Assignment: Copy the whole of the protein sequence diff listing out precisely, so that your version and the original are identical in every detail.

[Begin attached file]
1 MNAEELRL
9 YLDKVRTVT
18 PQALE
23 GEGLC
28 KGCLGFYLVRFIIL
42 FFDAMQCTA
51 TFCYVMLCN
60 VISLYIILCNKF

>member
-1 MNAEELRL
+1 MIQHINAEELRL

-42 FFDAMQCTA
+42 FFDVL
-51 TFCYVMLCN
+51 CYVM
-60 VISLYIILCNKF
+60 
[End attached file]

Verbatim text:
1 MNAEELRL
9 YLDKVRTVT
18 PQALE
23 GEGLC
28 KGCLGFYLVRFIIL
42 FFDAMQCTA
51 TFCYVMLCN
60 VISLYIILCNKF

>member
-1 MNAEELRL
+1 MIQHINAEELRL

-42 FFDAMQCTA
+42 FFDVL
-51 TFCYVMLCN
+51 CYVM
-60 VISLYIILCNKF
+60 